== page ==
He is chiefly remembered as the founder of a small sect called the Gortonites, which survived until the end of the 18th century. They had a great contempt for the regular clergy and for all outward forms of religion, holding that true believers partook of the perfection of God.

In 1649, Samuel Gorton was elected general assistant to the Governor, and in 1651, was elected the first President over the two towns Warwick and Providence, called the Providence Plantations. He was elected a Deputy Governor in 1664, 1665, 1666, and 1670.

The spelling of Gorton’s first name with one L (Samuel, as opposed to Samuell) is a convention adopted by later scholars. In Gorton’s personal papers and publications, he consistently spelled his name with two Ls.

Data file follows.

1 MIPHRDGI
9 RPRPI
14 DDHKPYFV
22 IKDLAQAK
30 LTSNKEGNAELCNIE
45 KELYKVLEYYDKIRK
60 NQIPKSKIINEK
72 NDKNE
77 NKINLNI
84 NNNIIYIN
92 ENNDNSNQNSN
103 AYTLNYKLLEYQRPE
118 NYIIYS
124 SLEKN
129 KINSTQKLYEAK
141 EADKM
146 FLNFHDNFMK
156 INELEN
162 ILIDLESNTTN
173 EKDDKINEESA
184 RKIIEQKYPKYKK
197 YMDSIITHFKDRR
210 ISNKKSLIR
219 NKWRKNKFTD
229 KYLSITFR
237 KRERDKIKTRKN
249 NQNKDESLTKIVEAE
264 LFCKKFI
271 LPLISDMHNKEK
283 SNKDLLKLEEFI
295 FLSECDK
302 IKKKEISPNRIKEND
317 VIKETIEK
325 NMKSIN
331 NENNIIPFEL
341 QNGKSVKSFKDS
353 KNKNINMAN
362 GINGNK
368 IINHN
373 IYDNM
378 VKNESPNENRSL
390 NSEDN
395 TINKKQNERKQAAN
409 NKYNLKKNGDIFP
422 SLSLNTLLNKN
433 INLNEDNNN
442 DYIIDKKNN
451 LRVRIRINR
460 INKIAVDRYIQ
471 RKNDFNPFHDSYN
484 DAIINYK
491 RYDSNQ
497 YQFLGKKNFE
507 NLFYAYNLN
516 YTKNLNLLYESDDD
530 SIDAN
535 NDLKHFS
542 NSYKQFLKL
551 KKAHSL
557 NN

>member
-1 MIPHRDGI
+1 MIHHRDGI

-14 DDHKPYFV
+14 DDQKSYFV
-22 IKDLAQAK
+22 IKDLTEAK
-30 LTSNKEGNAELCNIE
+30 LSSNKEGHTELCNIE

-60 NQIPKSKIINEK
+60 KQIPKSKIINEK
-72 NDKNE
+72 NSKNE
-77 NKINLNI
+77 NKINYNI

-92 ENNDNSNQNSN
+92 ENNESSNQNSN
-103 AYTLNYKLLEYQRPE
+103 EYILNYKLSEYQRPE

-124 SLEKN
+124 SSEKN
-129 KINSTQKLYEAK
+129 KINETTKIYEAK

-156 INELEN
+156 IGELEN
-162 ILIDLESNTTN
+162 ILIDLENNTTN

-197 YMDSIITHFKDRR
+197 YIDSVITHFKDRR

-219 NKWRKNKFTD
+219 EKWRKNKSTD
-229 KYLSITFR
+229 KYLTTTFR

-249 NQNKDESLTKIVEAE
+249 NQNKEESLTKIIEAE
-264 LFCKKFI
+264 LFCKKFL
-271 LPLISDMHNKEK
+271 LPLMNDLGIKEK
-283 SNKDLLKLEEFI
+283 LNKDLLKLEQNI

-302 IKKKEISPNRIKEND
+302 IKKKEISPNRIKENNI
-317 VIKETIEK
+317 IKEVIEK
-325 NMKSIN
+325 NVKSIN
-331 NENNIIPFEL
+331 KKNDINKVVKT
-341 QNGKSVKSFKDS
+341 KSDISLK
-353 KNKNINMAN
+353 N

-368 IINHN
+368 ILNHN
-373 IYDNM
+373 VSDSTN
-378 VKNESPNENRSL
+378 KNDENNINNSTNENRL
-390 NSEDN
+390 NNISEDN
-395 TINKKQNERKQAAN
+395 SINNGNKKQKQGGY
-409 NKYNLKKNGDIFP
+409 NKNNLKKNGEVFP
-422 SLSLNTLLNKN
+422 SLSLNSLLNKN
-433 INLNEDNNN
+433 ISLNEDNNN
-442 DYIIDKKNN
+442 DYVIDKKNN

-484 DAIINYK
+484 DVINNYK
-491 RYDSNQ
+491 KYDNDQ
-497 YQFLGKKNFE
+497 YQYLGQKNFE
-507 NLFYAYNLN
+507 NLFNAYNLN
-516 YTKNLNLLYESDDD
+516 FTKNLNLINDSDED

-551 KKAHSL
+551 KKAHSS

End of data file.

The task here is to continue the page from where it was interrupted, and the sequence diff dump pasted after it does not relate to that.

Gorton died on the 10th of December in 1677, and his grave is visible behind a private home, on Samuel Gorton Avenue off Warwick Neck Road in Warwick, Rhode Island. However, the grave aforementioned is that of one of Samuel’s descendants. Scholars agree that we actually do not know where he was buried, but there is a small memorial park with a bench, stone, and plaque commemorating the place where his homestead once stood on Warwick Neck Ave. in Warwick. Samuel’s homestead along with the rest of Warwick was burned to the ground during King Philip’s War.

Among his writings:

An Incorruptible Key composed of the CX. Psalms wherewith you may open the rest of the Scriptures (1647)